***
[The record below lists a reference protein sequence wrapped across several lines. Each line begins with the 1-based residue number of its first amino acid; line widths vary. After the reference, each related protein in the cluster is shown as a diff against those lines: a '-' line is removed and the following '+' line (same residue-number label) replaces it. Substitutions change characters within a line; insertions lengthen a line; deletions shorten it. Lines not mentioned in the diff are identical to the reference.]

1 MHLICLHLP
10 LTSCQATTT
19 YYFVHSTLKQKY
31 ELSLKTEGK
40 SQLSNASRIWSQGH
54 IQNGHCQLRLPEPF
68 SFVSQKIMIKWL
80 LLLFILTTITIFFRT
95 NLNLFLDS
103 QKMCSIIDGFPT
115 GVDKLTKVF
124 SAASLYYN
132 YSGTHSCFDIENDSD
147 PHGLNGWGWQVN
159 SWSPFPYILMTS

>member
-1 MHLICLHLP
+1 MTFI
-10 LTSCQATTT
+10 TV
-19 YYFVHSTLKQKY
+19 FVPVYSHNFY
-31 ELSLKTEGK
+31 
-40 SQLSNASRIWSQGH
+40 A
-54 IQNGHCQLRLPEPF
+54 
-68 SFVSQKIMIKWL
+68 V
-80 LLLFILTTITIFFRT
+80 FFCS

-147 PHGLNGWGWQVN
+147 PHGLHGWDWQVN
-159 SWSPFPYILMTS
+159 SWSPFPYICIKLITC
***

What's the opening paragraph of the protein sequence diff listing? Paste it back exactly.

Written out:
[The record below lists a reference protein sequence wrapped across several lines. Each line begins with the 1-based residue number of its first amino acid; line widths vary. After the reference, each related protein in the cluster is shown as a diff against those lines: a '-' line is removed and the following '+' line (same residue-number label) replaces it. Substitutions change characters within a line; insertions lengthen a line; deletions shorten it. Lines not mentioned in the diff are identical to the reference.]